In JoVE (1)

Other Publications (36)

Articles by Michelle Griffin in JoVE

Other articles by Michelle Griffin on PubMed

A Randomised Comparison of Two Brachytherapy Devices for the Treatment of Uterine Cervical Carcinoma

Radiotherapy and Oncology : Journal of the European Society for Therapeutic Radiology and Oncology. Mar, 2005  |  Pubmed ID: 15763304

Two brachytherapy applicators commonly used in the treatment of uterine cervical carcinoma, the Henschke shielded and Fletcher-Suit-Declos, were randomly and prospectively compared in vivo in 20 patients. Based on two-dimensional planning and the ICRU-38 bladder and rectal reference points, an advantage for the shielded Henschke applicator was demonstrated.

Comparison of Histochemical Methods for Murine Eosinophil Detection in an RSV Vaccine-enhanced Inflammation Model

Toxicologic Pathology. Feb, 2009  |  Pubmed ID: 19181630

A comparative study of histochemical detection of eosinophils in fixed murine tissue is lacking. Five histochemical methods previously reported for eosinophil detection were quantitatively and qualitatively compared in an established murine RSV vaccine-enhanced inflammation model. Nonspecific neutrophil staining was evaluated in tissue sections of neutrophilic soft tissue lesions and bone marrow from respective animals. Eosinophils had granular red to orange-red cytoplasmic staining, depending on the method, whereas neutrophils had, when stained, a more homogenous cytoplasmic pattern. Nonspecific background staining of similar coloration was variably seen in vascular walls and erythrocytes. Astra Blue/Vital New Red, Congo Red, Luna, Modified Hematoxylin and Eosin, and Sirius Red techniques were all effective in detecting increased eosinophil recruitment compared to controls; however, differences in eosinophil quantification varied significantly between techniques. Astra Blue/Vital New Red had the best specificity for differentiating eosinophils and neutrophils but had a reduced ability to enumerate eosinophils and was the most time intensive. The Luna stain had excessive nonspecific staining of tissues and a reduced enumeration of infiltrating eosinophils, which made it suboptimal. For multiple parameters such as eosinophil detection, specificity, and contrast with background tissues, the Sirius Red followed by Congo Red and Modified Hematoxylin and Eosin methods were useful, each with their own staining qualities.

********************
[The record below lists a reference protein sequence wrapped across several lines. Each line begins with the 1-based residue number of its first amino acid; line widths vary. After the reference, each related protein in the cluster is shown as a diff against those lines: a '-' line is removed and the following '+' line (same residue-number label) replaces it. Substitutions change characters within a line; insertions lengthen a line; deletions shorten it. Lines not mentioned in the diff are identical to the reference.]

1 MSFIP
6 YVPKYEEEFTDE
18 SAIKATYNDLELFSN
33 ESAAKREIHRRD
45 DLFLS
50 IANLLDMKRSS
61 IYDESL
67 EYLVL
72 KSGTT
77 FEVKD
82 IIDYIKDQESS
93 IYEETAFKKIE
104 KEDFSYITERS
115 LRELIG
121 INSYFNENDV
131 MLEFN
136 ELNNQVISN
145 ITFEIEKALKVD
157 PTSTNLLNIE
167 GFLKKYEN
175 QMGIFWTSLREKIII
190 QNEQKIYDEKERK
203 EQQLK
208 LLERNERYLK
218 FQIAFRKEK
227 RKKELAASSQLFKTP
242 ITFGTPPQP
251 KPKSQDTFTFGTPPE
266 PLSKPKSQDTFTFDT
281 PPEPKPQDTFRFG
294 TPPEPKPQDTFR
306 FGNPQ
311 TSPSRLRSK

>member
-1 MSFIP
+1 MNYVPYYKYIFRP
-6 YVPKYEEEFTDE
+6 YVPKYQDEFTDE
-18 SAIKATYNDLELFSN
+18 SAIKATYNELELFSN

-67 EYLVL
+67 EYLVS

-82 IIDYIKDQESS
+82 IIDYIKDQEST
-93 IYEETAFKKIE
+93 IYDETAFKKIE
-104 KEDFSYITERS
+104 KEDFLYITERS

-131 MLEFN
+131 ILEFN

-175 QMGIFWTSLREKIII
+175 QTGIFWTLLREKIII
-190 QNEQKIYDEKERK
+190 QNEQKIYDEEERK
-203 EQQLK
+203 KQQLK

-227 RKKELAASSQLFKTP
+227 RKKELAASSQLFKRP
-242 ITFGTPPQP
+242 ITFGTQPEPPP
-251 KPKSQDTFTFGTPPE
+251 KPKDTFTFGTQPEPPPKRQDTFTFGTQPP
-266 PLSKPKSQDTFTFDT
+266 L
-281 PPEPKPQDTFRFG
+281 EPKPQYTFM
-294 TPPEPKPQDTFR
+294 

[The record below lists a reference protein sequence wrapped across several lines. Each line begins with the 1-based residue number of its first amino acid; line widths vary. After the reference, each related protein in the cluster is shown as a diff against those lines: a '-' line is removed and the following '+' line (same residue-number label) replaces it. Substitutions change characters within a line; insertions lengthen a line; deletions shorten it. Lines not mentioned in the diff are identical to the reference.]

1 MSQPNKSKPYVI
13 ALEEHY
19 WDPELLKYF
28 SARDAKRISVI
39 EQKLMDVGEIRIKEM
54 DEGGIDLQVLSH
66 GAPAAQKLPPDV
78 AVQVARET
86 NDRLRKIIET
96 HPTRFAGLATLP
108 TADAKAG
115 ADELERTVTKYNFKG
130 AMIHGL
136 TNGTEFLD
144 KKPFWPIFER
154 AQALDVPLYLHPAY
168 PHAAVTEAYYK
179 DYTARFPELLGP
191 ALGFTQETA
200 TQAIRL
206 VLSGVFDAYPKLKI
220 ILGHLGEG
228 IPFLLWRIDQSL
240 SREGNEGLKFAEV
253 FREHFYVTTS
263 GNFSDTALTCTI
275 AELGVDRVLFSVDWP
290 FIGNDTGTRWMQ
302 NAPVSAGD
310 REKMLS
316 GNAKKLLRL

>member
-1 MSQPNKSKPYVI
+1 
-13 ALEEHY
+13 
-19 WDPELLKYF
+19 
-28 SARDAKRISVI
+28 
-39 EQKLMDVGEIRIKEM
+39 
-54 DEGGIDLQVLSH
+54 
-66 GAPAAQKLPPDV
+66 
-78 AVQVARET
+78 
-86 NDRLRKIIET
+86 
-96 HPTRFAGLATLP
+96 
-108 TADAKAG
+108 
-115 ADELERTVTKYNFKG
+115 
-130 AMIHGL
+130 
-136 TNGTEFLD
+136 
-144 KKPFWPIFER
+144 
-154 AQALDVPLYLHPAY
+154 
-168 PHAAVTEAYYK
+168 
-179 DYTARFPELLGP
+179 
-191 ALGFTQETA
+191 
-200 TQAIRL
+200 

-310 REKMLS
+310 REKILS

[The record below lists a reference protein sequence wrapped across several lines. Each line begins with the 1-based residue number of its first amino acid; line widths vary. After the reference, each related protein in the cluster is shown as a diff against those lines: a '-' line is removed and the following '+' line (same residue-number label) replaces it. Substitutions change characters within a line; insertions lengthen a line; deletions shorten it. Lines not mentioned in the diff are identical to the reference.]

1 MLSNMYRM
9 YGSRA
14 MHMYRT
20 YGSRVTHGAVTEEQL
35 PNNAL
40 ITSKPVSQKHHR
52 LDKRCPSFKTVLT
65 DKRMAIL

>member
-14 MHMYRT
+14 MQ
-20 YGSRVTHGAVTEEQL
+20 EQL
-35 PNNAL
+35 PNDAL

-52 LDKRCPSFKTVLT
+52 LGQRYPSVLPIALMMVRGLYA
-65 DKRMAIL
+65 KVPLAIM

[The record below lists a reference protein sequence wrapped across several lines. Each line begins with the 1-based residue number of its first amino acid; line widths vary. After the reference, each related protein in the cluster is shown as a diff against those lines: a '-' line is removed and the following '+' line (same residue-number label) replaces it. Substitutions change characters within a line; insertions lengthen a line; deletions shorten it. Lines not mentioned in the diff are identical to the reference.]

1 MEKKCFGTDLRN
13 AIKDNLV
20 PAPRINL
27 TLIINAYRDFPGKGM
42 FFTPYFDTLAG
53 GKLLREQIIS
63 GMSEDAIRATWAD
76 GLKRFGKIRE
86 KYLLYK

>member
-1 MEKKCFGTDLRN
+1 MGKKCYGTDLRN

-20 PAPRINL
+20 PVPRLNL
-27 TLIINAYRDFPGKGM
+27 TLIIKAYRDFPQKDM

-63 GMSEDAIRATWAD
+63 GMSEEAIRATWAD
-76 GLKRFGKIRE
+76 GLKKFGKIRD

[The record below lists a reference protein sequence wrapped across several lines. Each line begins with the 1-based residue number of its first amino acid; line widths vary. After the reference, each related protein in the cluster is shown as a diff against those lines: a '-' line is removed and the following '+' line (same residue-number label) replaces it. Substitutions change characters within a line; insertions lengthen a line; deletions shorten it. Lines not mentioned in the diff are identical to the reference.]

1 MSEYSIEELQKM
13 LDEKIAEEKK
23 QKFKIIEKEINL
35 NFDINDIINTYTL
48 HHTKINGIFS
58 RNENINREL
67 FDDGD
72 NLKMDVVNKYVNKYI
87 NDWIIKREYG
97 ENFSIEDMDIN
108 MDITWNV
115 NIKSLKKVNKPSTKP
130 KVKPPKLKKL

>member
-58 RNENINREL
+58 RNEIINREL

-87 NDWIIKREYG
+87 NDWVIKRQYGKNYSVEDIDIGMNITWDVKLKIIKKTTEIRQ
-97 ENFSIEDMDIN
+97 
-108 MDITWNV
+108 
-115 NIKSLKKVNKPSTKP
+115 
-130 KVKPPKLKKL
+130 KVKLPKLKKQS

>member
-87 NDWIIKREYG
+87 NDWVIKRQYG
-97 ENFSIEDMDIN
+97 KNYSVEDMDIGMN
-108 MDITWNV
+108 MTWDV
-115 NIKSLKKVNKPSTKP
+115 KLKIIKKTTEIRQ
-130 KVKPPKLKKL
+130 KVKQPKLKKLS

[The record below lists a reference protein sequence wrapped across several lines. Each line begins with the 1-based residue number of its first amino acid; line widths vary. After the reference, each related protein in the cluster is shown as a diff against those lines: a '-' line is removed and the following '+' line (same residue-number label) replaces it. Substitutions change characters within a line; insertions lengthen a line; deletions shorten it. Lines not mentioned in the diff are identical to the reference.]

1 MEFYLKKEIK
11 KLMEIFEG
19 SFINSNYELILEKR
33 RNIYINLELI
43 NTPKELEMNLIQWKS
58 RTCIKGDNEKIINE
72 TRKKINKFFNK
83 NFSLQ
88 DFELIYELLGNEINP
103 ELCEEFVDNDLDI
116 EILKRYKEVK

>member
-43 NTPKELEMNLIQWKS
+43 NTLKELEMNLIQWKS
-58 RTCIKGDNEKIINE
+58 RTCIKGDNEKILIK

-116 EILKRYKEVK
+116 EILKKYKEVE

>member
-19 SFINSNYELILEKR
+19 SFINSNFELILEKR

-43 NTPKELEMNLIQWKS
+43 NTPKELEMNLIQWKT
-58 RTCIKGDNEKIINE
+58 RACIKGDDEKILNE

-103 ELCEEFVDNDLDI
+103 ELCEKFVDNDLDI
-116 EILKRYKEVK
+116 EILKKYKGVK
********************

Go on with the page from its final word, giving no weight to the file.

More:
Boston Medical Center Pediatric Emergency Response to H1N1

Journal of Emergency Nursing: JEN : Official Publication of the Emergency Department Nurses Association. Nov, 2009  |  Pubmed ID: 19914494

Apoptosis is Differentially Regulated by Burn Severity and Dermal Location

The Journal of Surgical Research. Aug, 2010  |  Pubmed ID: 19439323

The cellular processes that contribute to cell death in burns are poorly understood. This study evaluated the distribution and extent of apoptosis in an established rat model of acute dermal burn injury.

Disease Phenotype of a Ferret CFTR-knockout Model of Cystic Fibrosis

The Journal of Clinical Investigation. Sep, 2010  |  Pubmed ID: 20739752

Cystic fibrosis (CF) is a recessive disease that affects multiple organs. It is caused by mutations in CFTR. Animal modeling of this disease has been challenging, with species- and strain-specific differences in organ biology and CFTR function influencing the emergence of disease pathology. Here, we report the phenotype of a CFTR-knockout ferret model of CF. Neonatal CFTR-knockout ferrets demonstrated many of the characteristics of human CF disease, including defective airway chloride transport and submucosal gland fluid secretion; variably penetrant meconium ileus (MI); pancreatic, liver, and vas deferens disease; and a predisposition to lung infection in the early postnatal period. Severe malabsorption by the gastrointestinal (GI) tract was the primary cause of death in CFTR-knockout kits that escaped MI. Elevated liver function tests in CFTR-knockout kits were corrected by oral administration of ursodeoxycholic acid, and the addition of an oral proton-pump inhibitor improved weight gain and survival. To overcome the limitations imposed by the severe intestinal phenotype, we cloned 4 gut-corrected transgenic CFTR-knockout kits that expressed ferret CFTR specifically in the intestine. One clone passed feces normally and demonstrated no detectable ferret CFTR expression in the lung or liver. The animals described in this study are likely to be useful tools for dissecting CF disease pathogenesis and developing treatments.

Interventions Targeted at Women to Encourage the Uptake of Cervical Screening

The Cochrane Database of Systematic Reviews. May, 2011  |  Pubmed ID: 21563135

World-wide, cervical cancer is the second most common cancer in women. Increasing the uptake of screening, alongside increasing informed choice is of great importance in controlling this disease through prevention and early detection.